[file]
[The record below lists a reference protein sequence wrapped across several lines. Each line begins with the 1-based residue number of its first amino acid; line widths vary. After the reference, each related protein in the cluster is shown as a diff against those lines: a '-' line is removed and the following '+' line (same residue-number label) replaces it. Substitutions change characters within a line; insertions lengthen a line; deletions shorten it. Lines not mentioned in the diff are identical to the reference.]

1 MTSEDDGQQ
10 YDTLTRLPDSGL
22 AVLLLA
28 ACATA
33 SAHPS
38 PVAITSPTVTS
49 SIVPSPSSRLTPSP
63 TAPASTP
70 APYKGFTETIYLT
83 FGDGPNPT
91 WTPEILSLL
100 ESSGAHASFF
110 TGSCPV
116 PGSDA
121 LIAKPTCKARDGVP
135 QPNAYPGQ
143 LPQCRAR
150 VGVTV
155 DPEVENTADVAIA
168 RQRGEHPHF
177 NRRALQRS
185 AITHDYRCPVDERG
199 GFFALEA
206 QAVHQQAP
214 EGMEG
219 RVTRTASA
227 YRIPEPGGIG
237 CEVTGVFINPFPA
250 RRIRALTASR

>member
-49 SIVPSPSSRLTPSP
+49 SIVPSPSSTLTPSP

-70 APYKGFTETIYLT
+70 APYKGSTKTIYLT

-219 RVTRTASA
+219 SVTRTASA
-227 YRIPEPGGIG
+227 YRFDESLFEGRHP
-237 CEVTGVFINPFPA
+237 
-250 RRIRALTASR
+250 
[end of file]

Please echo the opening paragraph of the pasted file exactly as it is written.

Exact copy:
[The record below lists a reference protein sequence wrapped across several lines. Each line begins with the 1-based residue number of its first amino acid; line widths vary. After the reference, each related protein in the cluster is shown as a diff against those lines: a '-' line is removed and the following '+' line (same residue-number label) replaces it. Substitutions change characters within a line; insertions lengthen a line; deletions shorten it. Lines not mentioned in the diff are identical to the reference.]